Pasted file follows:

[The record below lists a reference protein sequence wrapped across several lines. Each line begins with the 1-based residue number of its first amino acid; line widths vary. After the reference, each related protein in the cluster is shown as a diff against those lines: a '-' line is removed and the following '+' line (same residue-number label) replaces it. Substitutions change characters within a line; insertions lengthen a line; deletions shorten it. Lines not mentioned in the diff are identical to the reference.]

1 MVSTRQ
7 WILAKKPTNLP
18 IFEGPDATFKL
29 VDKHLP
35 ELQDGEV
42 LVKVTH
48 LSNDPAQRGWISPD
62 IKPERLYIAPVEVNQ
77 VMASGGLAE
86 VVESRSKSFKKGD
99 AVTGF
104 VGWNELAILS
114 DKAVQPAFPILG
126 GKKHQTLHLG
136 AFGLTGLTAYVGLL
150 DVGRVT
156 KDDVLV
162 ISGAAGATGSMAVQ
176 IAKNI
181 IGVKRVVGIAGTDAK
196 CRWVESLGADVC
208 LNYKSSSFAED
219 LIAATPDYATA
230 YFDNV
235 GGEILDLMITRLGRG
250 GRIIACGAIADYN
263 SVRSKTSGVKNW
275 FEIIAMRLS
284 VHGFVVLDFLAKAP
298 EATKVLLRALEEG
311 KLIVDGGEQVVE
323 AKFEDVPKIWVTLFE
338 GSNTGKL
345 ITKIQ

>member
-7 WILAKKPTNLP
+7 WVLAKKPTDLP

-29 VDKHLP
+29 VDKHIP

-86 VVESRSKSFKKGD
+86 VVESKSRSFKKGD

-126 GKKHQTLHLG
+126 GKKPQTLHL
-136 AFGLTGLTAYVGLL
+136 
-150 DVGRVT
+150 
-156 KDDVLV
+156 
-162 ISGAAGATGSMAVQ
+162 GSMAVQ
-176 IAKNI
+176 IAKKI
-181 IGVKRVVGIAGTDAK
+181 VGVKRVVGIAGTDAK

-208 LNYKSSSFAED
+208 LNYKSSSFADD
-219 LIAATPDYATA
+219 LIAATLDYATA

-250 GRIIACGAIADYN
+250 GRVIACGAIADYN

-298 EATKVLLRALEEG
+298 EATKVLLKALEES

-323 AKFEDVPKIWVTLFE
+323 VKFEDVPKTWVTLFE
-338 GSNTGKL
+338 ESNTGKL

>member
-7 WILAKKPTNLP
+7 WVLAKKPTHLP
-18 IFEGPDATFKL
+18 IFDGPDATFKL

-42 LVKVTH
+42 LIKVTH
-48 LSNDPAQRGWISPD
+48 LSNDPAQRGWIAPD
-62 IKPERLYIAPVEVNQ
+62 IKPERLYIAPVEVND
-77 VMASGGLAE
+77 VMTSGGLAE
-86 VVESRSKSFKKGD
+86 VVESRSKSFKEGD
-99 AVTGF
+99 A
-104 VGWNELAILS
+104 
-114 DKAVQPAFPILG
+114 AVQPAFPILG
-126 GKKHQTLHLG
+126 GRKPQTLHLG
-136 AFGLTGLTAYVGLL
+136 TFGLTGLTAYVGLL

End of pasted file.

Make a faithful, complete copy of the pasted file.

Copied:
[The record below lists a reference protein sequence wrapped across several lines. Each line begins with the 1-based residue number of its first amino acid; line widths vary. After the reference, each related protein in the cluster is shown as a diff against those lines: a '-' line is removed and the following '+' line (same residue-number label) replaces it. Substitutions change characters within a line; insertions lengthen a line; deletions shorten it. Lines not mentioned in the diff are identical to the reference.]

1 MVSTRQ
7 WILAKKPTNLP
18 IFEGPDATFKL
29 VDKHLP
35 ELQDGEV
42 LVKVTH
48 LSNDPAQRGWISPD
62 IKPERLYIAPVEVNQ
77 VMASGGLAE
86 VVESRSKSFKKGD
99 AVTGF
104 VGWNELAILS
114 DKAVQPAFPILG
126 GKKHQTLHLG
136 AFGLTGLTAYVGLL
150 DVGRVT
156 KDDVLV
162 ISGAAGATGSMAVQ
176 IAKNI
181 IGVKRVVGIAGTDAK
196 CRWVESLGADVC
208 LNYKSSSFAED
219 LIAATPDYATA
230 YFDNV
235 GGEILDLMITRLGRG
250 GRIIACGAIADYN
263 SVRSKTSGVKNW
275 FEIIAMRLS
284 VHGFVVLDFLAKAP
298 EATKVLLRALEEG
311 KLIVDGGEQVVE
323 AKFEDVPKIWVTLFE
338 GSNTGKL
345 ITKIQ

>member
-7 WILAKKPTNLP
+7 WVLAKKPTDLP

-29 VDKHLP
+29 VDKHIP

-86 VVESRSKSFKKGD
+86 VVESKSRSFKKGD

-126 GKKHQTLHLG
+126 GKKPQTLHL
-136 AFGLTGLTAYVGLL
+136 
-150 DVGRVT
+150 
-156 KDDVLV
+156 
-162 ISGAAGATGSMAVQ
+162 GSMAVQ
-176 IAKNI
+176 IAKKI
-181 IGVKRVVGIAGTDAK
+181 VGVKRVVGIAGTDAK

-208 LNYKSSSFAED
+208 LNYKSSSFADD
-219 LIAATPDYATA
+219 LIAATLDYATA

-250 GRIIACGAIADYN
+250 GRVIACGAIADYN

-298 EATKVLLRALEEG
+298 EATKVLLKALEES

-323 AKFEDVPKIWVTLFE
+323 VKFEDVPKTWVTLFE
-338 GSNTGKL
+338 ESNTGKL

>member
-7 WILAKKPTNLP
+7 WVLAKKPTHLP
-18 IFEGPDATFKL
+18 IFDGPDATFKL

-42 LVKVTH
+42 LIKVTH
-48 LSNDPAQRGWISPD
+48 LSNDPAQRGWIAPD
-62 IKPERLYIAPVEVNQ
+62 IKPERLYIAPVEVND
-77 VMASGGLAE
+77 VMTSGGLAE
-86 VVESRSKSFKKGD
+86 VVESRSKSFKEGD
-99 AVTGF
+99 A
-104 VGWNELAILS
+104 
-114 DKAVQPAFPILG
+114 AVQPAFPILG
-126 GKKHQTLHLG
+126 GRKPQTLHLG
-136 AFGLTGLTAYVGLL
+136 TFGLTGLTAYVGLL